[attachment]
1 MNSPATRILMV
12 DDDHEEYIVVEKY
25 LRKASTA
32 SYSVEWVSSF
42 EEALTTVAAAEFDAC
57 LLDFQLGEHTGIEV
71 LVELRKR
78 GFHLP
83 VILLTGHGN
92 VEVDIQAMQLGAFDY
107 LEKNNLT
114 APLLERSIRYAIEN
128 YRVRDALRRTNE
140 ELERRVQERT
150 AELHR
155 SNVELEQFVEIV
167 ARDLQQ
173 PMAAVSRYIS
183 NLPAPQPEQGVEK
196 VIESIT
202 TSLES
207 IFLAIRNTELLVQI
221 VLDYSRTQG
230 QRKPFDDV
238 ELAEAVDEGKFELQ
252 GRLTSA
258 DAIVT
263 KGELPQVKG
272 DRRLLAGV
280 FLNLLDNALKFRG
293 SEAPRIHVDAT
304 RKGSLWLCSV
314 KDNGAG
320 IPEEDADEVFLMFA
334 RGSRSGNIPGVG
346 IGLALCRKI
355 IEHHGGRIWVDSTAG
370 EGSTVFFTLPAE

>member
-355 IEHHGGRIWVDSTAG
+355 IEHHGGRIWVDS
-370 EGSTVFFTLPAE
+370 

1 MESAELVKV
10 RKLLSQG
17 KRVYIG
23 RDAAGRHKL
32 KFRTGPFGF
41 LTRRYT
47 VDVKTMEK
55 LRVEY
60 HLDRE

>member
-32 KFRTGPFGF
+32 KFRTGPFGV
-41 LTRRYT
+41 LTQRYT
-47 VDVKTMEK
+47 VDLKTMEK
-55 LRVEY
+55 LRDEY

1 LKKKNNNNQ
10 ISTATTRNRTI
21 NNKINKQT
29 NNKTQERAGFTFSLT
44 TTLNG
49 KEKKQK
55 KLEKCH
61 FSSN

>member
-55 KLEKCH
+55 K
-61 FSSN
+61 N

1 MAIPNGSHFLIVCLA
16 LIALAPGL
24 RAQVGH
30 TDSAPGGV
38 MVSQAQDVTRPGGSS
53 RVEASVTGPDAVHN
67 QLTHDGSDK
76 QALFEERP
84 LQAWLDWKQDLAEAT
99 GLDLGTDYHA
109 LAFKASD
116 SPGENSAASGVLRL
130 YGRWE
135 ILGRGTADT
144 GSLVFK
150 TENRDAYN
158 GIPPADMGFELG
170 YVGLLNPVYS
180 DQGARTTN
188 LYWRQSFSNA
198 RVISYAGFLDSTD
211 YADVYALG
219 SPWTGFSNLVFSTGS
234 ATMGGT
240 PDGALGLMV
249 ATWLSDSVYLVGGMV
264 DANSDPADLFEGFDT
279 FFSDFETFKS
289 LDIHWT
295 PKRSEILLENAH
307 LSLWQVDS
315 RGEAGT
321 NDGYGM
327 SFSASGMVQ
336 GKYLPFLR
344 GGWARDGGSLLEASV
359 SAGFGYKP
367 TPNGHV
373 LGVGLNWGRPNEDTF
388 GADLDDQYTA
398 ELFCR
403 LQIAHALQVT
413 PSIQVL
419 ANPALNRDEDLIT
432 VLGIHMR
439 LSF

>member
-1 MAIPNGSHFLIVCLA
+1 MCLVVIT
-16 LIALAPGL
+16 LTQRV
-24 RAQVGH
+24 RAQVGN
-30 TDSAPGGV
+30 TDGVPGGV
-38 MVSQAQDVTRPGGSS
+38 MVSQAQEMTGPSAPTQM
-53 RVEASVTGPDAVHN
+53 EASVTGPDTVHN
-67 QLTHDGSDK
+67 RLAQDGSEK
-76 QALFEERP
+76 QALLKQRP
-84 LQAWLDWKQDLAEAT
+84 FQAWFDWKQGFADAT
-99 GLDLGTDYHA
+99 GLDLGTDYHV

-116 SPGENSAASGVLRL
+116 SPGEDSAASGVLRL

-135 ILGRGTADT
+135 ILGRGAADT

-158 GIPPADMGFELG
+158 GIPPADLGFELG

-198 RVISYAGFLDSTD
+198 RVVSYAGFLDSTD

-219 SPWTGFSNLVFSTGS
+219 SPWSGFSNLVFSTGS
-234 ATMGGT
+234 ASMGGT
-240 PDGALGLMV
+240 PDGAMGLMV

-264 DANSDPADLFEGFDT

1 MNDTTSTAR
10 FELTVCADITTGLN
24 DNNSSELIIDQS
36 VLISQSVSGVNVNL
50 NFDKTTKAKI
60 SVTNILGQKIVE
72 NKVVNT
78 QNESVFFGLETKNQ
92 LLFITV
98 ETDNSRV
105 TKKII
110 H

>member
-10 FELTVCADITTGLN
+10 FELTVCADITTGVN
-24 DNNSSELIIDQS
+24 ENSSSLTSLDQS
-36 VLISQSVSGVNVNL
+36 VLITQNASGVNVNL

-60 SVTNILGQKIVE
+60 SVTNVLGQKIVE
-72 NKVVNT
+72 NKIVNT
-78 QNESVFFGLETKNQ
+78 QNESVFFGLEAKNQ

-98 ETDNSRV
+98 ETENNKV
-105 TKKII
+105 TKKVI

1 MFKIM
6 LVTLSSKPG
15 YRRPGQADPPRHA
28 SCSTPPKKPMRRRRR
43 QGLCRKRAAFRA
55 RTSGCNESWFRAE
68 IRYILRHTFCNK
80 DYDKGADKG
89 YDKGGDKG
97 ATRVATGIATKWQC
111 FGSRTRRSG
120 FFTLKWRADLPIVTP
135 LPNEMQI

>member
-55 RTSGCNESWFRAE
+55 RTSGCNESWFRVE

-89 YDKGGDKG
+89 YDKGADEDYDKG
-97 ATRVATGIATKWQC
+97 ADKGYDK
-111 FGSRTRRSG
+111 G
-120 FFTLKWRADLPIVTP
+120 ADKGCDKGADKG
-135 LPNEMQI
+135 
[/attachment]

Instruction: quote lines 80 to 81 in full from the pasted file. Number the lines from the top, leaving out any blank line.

53 RVEASVTGPDAVHN
67 QLTHDGSDK